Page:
Let Transload Services USA get you back on track
Get a quote

What To Do When Your Load Shifts

As a driver, you may realize you’re carrying a shifted or unbalanced load before it becomes a problem. Whether it’s because of the way the truck is handling, or at a routine inspection at a truck stop, it’s a problem that needs to be fixed. 

If the problem isn’t affecting vehicle or trailer performance, you could continue on with the delivery. Most places will still accept the damaged freight, especially if it’s only a small part of the entire trailer. Refusing to accept the freight means the receiver can’t file for a damage claim and they might be on the hook for other fees. 

If a receiver refuses the freight or chooses not to pay the freight bill, they also need to deal with the following:

  • Storage and processing costs from the carrier
  • Triggering an insurance clause that removed the provider from financial responsibility
  • Denial of a claim resolution due to missing a paid freight bill
  • Risk additional damage in storage

In the long run, a company that accepts damaged freight is more likely to get financial compensation for it. This is why cargo and freight insurance exists. 

However, there are times when either the load has shifted in a way that presents a danger, or the destination simply doesn’t have the right equipment to move damaged cargo. 

If it’s necessary to adjust or repair the cargo load, it’s best for the driver to look for a local rework warehouse. These warehouses specialize in helping drivers and carriers resolve issues with rejected loads and dangerous cargo shifts.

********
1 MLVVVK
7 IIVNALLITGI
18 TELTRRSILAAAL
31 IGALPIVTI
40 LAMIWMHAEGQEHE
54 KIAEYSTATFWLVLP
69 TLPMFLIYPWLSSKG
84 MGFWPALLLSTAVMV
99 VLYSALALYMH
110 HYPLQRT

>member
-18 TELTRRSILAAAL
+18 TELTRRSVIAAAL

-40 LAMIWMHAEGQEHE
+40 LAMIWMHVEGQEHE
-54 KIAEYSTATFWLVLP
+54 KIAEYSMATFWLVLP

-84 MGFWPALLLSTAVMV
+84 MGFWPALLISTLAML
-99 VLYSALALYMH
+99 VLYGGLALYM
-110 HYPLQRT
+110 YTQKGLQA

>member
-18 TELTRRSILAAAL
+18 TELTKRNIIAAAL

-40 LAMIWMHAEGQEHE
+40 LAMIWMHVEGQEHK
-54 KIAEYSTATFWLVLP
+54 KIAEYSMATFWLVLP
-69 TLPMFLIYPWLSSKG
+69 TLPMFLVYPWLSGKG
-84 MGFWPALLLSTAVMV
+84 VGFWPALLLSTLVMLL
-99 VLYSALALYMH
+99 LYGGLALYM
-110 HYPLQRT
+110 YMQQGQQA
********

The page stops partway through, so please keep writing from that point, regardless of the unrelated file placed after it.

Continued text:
For more information, check out our article on rejected freight and how it affects drivers

A Semi truck and trailer are tipped on their sides on a highway

What is a Freight Rework Warehouse?

A freight rework warehouse is a location where drivers can go to have shifted loads and damaged pallets adjusted and repaired for acceptable delivery

These warehouses are often located near major distribution hubs or in large metropolitan areas that receive frequent deliveries. Many also function as cross dock locations so they have the needed equipment to handle damaged freight safely. 

Services offered at a freight rework warehouse include:

  • Pallet repacking and wrapping
  • Palletizing loose freight
  • Adjustment of shifted flatbed or floor-loaded freight
  • Cross docking 
  • Freight transload
  • Short-term storage

Both truckload and LTL shipments can benefit from freight rework services to both improve their rate of delivery and avoid damaging fees because of rejected loads and redelivery fees. 

Resolve Transit Freight Damage With Transload Services USA

When you have damage during transit, call the rework specialists at Transload Services USA. We want to help you resolve rejected freight issues in a way that gets you safe and back on the road fast. 

Our team has decades of experience in freight logistics and the right equipment to handle any load, big or small. 

We offer additional services including:

For services that are second to none and designed to keep your business on the go, trust the experts at Transload Services USA. 

Call us today at (352) 282-4588 to speak with a freight specialist. Need immediate help? Fill out this form and tell us what you need right away.